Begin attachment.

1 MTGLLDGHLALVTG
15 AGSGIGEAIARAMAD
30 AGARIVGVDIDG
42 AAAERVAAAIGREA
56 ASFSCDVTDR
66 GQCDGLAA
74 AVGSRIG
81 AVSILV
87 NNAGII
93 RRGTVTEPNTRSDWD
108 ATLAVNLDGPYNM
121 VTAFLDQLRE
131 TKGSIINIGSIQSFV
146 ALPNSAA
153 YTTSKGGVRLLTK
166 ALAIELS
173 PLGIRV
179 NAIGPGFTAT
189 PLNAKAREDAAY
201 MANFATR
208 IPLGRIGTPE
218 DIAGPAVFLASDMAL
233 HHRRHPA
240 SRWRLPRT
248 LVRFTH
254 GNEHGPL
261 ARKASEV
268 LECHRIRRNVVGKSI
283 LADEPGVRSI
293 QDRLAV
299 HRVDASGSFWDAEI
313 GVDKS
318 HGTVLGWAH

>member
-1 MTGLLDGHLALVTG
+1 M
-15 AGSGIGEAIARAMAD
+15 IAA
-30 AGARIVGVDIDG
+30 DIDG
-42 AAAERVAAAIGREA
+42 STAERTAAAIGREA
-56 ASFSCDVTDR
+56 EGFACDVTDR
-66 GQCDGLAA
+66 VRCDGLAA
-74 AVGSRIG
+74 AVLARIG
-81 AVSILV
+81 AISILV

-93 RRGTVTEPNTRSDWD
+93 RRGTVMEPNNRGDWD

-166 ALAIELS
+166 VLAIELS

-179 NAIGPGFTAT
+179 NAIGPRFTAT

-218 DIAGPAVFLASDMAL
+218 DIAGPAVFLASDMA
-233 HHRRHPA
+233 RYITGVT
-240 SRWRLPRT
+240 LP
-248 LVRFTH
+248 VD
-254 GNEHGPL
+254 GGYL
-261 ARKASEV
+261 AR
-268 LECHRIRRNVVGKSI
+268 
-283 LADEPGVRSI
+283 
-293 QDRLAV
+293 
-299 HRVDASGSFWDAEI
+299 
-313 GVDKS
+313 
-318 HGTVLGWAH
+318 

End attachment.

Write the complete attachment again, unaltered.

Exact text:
1 MTGLLDGHLALVTG
15 AGSGIGEAIARAMAD
30 AGARIVGVDIDG
42 AAAERVAAAIGREA
56 ASFSCDVTDR
66 GQCDGLAA
74 AVGSRIG
81 AVSILV
87 NNAGII
93 RRGTVTEPNTRSDWD
108 ATLAVNLDGPYNM
121 VTAFLDQLRE
131 TKGSIINIGSIQSFV
146 ALPNSAA
153 YTTSKGGVRLLTK
166 ALAIELS
173 PLGIRV
179 NAIGPGFTAT
189 PLNAKAREDAAY
201 MANFATR
208 IPLGRIGTPE
218 DIAGPAVFLASDMAL
233 HHRRHPA
240 SRWRLPRT
248 LVRFTH
254 GNEHGPL
261 ARKASEV
268 LECHRIRRNVVGKSI
283 LADEPGVRSI
293 QDRLAV
299 HRVDASGSFWDAEI
313 GVDKS
318 HGTVLGWAH

>member
-1 MTGLLDGHLALVTG
+1 M
-15 AGSGIGEAIARAMAD
+15 IAA
-30 AGARIVGVDIDG
+30 DIDG
-42 AAAERVAAAIGREA
+42 STAERTAAAIGREA
-56 ASFSCDVTDR
+56 EGFACDVTDR
-66 GQCDGLAA
+66 VRCDGLAA
-74 AVGSRIG
+74 AVLARIG
-81 AVSILV
+81 AISILV

-93 RRGTVTEPNTRSDWD
+93 RRGTVMEPNNRGDWD

-166 ALAIELS
+166 VLAIELS

-179 NAIGPGFTAT
+179 NAIGPRFTAT

-218 DIAGPAVFLASDMAL
+218 DIAGPAVFLASDMA
-233 HHRRHPA
+233 RYITGVT
-240 SRWRLPRT
+240 LP
-248 LVRFTH
+248 VD
-254 GNEHGPL
+254 GGYL
-261 ARKASEV
+261 AR
-268 LECHRIRRNVVGKSI
+268 
-283 LADEPGVRSI
+283 
-293 QDRLAV
+293 
-299 HRVDASGSFWDAEI
+299 
-313 GVDKS
+313 
-318 HGTVLGWAH
+318 